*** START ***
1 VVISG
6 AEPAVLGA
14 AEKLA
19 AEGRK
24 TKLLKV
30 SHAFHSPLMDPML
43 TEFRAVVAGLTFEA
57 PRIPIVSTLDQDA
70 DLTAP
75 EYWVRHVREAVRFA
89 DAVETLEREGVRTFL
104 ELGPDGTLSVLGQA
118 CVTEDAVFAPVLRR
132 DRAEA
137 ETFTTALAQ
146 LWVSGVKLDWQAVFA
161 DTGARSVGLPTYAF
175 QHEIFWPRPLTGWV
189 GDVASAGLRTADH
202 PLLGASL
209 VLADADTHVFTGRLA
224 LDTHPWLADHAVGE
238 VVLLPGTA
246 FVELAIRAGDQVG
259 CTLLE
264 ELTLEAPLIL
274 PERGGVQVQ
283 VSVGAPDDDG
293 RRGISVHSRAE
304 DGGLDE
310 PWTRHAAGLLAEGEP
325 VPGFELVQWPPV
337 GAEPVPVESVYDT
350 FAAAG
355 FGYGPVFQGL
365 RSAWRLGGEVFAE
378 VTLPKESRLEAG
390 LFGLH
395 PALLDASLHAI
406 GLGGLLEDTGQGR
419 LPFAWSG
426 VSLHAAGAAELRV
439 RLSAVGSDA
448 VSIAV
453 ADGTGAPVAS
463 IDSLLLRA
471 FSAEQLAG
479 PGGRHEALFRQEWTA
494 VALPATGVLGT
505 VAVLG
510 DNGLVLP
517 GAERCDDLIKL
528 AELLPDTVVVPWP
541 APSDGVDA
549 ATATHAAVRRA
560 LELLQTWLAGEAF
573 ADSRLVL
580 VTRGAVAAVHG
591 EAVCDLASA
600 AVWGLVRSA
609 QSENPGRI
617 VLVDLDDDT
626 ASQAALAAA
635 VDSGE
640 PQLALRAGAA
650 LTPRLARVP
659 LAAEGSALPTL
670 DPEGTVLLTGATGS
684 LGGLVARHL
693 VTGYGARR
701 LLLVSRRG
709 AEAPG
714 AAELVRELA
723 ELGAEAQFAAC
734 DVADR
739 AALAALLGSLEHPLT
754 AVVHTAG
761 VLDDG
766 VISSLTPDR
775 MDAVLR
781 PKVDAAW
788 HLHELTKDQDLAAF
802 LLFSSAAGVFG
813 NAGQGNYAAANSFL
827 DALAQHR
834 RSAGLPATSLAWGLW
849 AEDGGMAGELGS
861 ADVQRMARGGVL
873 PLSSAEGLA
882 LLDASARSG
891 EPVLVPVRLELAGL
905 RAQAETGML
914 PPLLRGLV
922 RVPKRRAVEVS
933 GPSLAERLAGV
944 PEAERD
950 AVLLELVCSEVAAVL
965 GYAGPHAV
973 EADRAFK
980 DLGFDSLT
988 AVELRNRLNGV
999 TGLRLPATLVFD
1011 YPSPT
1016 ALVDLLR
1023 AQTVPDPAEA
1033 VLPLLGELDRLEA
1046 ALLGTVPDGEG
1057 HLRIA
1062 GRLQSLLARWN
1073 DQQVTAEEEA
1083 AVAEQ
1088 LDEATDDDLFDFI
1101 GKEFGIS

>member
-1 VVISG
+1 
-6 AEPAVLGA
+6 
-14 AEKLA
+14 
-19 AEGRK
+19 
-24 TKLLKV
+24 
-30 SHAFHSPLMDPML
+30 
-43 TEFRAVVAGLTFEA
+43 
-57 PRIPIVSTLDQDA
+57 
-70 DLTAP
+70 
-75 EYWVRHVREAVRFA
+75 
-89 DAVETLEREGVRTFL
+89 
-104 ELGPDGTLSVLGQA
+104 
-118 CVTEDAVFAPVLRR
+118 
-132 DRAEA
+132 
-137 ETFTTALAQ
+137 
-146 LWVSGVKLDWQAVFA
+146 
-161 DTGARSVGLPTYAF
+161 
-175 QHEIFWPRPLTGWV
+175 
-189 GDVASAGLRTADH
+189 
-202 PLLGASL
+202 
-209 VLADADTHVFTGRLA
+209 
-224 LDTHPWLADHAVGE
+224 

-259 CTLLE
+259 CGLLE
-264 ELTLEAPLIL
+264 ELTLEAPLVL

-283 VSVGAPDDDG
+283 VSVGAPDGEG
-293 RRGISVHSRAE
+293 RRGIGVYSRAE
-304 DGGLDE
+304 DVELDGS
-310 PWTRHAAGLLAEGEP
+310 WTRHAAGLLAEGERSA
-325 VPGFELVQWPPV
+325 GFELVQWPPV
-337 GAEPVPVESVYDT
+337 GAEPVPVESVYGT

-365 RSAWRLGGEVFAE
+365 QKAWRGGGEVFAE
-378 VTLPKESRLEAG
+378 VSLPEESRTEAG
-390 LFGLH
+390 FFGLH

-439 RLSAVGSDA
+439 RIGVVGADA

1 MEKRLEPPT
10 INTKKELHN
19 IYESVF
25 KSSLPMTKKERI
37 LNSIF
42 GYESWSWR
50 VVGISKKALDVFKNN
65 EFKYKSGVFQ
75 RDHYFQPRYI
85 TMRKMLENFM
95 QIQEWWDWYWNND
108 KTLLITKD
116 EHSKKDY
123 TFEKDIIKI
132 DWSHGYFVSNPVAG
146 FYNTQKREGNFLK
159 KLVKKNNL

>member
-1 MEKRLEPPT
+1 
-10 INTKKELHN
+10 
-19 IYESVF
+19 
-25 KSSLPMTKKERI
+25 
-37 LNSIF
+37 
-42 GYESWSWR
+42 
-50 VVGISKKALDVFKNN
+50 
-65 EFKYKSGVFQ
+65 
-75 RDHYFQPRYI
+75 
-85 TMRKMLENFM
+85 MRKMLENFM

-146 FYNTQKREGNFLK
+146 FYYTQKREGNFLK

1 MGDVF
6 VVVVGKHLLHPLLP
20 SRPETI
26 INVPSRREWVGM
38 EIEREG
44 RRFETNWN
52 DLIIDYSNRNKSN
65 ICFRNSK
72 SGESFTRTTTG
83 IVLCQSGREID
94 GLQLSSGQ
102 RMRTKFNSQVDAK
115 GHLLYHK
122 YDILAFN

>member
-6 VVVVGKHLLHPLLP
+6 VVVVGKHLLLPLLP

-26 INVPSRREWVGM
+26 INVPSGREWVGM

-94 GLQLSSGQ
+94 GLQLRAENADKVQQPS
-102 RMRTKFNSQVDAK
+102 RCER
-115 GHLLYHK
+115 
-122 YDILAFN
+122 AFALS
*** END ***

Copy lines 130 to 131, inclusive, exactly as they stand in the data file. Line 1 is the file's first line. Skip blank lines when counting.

+57 
-70 DLTAP